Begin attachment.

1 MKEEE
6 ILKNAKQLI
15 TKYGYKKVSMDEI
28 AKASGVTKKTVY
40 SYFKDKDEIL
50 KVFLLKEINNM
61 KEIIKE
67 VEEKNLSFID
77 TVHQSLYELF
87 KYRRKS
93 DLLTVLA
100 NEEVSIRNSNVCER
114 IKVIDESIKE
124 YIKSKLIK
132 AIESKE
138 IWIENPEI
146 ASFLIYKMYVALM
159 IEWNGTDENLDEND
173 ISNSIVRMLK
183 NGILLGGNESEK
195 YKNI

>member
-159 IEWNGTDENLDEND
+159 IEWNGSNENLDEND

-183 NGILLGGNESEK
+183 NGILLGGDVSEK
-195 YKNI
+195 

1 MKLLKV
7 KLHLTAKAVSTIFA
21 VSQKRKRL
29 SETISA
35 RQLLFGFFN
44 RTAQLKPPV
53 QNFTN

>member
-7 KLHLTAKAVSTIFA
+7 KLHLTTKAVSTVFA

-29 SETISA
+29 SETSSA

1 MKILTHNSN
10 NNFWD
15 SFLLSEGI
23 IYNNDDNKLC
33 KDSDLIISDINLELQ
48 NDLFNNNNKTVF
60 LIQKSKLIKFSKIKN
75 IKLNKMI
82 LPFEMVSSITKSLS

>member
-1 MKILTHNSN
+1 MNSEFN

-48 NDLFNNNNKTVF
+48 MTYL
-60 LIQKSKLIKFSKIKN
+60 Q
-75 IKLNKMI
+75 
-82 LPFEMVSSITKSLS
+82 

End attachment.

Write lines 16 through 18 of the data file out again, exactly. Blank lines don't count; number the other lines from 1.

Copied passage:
138 IWIENPEI
146 ASFLIYKMYVALM
159 IEWNGTDENLDEND